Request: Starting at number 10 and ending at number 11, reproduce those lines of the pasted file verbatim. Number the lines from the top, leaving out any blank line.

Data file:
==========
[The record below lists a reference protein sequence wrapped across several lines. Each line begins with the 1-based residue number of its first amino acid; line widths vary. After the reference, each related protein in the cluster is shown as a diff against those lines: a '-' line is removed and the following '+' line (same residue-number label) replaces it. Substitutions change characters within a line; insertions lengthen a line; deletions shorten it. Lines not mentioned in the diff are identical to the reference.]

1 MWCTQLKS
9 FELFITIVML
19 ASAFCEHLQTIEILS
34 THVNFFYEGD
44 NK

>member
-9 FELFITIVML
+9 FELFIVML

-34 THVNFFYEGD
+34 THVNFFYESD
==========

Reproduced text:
-34 THVNFFYEGD
+34 THVNFFYESD